I'm currently staying in Suisse-Normand near Falaise. It is beautiful countryside, and just at the lower end of the Normandy bocage.

I recently read a book on the Battle for Normandy which talks a lot about the sunken lanes and huge hedges of the bocage which really piqued my interest. There are sunken lanes and hedges here, but not on the frequency or scale mentioned in the book.

I'm assuming (as in the South of England) that most of the sunken lanes have been tarmaced and widened out of existence, I've driven through the area West of Caen without finding much more than the occasional track, so I'm wondering if there are any particular areas where a good concentration of these lanes are still in existence and accessible? Or is it just a scattering of a few isolated lanes and tracks left?


  • there is a heat map here that is interesting but nowhere near detailed enough to answer my question.
  • IGN publish paper and digital maps, but they are pretty weak when it comes to footpaths (except long distance paths). They seem to ignore a lot of the local paths and tracks.
  • Which maps are you looking at? The IGN TOP25 series? I haven't noticed any weakness in those...
    – Relaxed
    Commented Feb 20, 2018 at 19:52
  • @Relaxed I have the IGN Maps for Viewranger which are 1:25K. I've not been impressed so far. Only show really prominent official GR paths, and not even newer / more localised official paths. Found lots and lots of footpaths that aren't mapped at all. Commented Feb 20, 2018 at 21:39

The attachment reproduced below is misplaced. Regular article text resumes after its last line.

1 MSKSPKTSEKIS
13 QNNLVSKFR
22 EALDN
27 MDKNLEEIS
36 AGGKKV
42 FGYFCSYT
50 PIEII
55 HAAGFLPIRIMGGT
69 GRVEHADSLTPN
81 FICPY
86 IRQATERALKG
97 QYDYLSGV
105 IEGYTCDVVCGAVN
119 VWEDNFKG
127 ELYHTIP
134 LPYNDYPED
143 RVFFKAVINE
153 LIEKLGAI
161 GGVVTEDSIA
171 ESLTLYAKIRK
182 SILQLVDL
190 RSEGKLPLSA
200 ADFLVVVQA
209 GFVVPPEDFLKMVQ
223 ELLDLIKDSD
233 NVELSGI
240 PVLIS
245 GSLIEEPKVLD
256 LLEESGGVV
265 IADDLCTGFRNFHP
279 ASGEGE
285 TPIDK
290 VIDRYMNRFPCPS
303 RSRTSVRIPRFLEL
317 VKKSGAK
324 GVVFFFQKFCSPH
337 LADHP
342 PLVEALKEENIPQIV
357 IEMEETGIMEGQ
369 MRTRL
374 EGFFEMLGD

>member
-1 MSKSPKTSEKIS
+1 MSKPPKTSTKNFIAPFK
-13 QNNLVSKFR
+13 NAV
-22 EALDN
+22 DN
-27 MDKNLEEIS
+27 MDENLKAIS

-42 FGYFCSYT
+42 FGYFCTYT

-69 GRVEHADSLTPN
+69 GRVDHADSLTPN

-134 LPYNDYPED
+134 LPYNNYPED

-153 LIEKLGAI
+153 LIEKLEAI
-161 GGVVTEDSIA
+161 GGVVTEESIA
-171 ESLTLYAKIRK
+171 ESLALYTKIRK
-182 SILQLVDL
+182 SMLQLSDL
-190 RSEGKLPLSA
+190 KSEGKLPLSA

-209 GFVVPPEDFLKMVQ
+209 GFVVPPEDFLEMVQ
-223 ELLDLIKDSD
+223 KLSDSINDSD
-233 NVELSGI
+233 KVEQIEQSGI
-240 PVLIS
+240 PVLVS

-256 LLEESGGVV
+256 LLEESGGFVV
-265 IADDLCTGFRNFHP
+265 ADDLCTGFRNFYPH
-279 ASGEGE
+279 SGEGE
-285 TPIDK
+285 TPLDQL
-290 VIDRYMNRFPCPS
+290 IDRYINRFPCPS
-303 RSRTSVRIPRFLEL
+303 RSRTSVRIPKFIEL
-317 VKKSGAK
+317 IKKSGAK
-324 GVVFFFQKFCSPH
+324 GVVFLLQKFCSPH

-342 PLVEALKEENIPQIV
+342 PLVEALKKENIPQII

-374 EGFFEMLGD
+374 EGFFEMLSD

• You can check on Geoportail but this does indeed sound like the TOP25 maps. Are you sure you're reading them correctly? Only GR routes are red but those maps definitely show much more. Personally, I have always found them very detailed and accurate. Maybe this region hasn't been surveyed in a while or sunken lanes are a particular challenge (whether they are passable depends a lot on people keeping the vegetation at bay and IGN uses aerial photography a lot where they might be difficult to discern). In any case, the notion that they only show GR paths makes no sense to me.
    – Relaxed
    Commented Feb 20, 2018 at 21:50
  • Incidentally, in France, many sunken lanes would have either overgrown or be integrated into fields through “land consolidation“ (the main reason this landscape disappeared), only a few would have been turned into a wider path of some sort.
    – Relaxed
    Commented Feb 20, 2018 at 21:53

1 Answer 1


You should use e.g. google maps (satellite view). Such things are usually not near (linking) roads, so it is difficult to spot them from a car. E.g. check south west of Falaise.

You should ask to tourism offices about where to find the best "chemin creux" (you can google it, maybe with "carte normandie": you find some circular paths which pass also on the sunken lanes).

  • I've asked at a couple of places, but they aren't very knowledgable to be honest. It's a huge area, so it's conceivable that one area has lots while another has none at all. The maps that are available are pretty bad when it comes to footpaths. I'm used to UK OS maps which are brilliant for footpaths, but the french equivalent IGN are very pathy apart from long-distance routes and really well defined paths like old train-lines. I'm actually staying in a house in the countryside SW of Falaise, but it does not have much in the way of sunken lanes. Commented Feb 20, 2018 at 17:02
  • I think you should search for "touristic" maps (local maps which show some historical features). Googles it. I found some in Normandy. It is not IGN, so not "complete", But when you get in one place, probably you could see others. Unfortunately I think you should wait 10 to 20 years, before France will appreciate it, as historical heritage. Commented Feb 20, 2018 at 17:15
  • I imagine in 20 years it will all be gone. Commented Feb 20, 2018 at 17:15

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